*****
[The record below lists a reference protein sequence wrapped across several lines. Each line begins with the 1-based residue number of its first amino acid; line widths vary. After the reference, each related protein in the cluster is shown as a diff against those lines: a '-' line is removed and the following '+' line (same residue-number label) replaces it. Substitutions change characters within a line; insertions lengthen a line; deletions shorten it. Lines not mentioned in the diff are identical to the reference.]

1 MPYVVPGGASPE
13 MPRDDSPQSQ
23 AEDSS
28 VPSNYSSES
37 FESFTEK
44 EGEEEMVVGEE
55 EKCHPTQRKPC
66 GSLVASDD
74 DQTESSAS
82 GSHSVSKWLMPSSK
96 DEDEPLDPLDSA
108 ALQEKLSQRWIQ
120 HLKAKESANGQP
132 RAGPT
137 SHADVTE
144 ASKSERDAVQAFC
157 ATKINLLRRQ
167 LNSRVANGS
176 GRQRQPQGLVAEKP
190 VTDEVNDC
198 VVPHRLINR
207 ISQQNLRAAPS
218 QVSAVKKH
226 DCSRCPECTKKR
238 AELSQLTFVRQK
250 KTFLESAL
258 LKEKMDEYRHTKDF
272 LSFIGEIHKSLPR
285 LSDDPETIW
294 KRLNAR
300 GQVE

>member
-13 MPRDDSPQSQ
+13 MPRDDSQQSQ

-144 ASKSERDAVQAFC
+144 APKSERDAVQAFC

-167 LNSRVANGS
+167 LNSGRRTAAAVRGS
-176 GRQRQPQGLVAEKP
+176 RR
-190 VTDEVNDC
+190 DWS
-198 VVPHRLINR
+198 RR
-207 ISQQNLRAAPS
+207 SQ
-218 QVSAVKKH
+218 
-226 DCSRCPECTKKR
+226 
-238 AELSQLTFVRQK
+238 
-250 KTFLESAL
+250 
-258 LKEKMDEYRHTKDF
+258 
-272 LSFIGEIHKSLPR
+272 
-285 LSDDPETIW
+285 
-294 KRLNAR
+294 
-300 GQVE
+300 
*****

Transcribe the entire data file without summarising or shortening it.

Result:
[The record below lists a reference protein sequence wrapped across several lines. Each line begins with the 1-based residue number of its first amino acid; line widths vary. After the reference, each related protein in the cluster is shown as a diff against those lines: a '-' line is removed and the following '+' line (same residue-number label) replaces it. Substitutions change characters within a line; insertions lengthen a line; deletions shorten it. Lines not mentioned in the diff are identical to the reference.]

1 MPYVVPGGASPE
13 MPRDDSPQSQ
23 AEDSS
28 VPSNYSSES
37 FESFTEK
44 EGEEEMVVGEE
55 EKCHPTQRKPC
66 GSLVASDD
74 DQTESSAS
82 GSHSVSKWLMPSSK
96 DEDEPLDPLDSA
108 ALQEKLSQRWIQ
120 HLKAKESANGQP
132 RAGPT
137 SHADVTE
144 ASKSERDAVQAFC
157 ATKINLLRRQ
167 LNSRVANGS
176 GRQRQPQGLVAEKP
190 VTDEVNDC
198 VVPHRLINR
207 ISQQNLRAAPS
218 QVSAVKKH
226 DCSRCPECTKKR
238 AELSQLTFVRQK
250 KTFLESAL
258 LKEKMDEYRHTKDF
272 LSFIGEIHKSLPR
285 LSDDPETIW
294 KRLNAR
300 GQVE

>member
-13 MPRDDSPQSQ
+13 MPRDDSQQSQ

-144 ASKSERDAVQAFC
+144 APKSERDAVQAFC

-167 LNSRVANGS
+167 LNSGRRTAAAVRGS
-176 GRQRQPQGLVAEKP
+176 RR
-190 VTDEVNDC
+190 DWS
-198 VVPHRLINR
+198 RR
-207 ISQQNLRAAPS
+207 SQ
-218 QVSAVKKH
+218 
-226 DCSRCPECTKKR
+226 
-238 AELSQLTFVRQK
+238 
-250 KTFLESAL
+250 
-258 LKEKMDEYRHTKDF
+258 
-272 LSFIGEIHKSLPR
+272 
-285 LSDDPETIW
+285 
-294 KRLNAR
+294 
-300 GQVE
+300 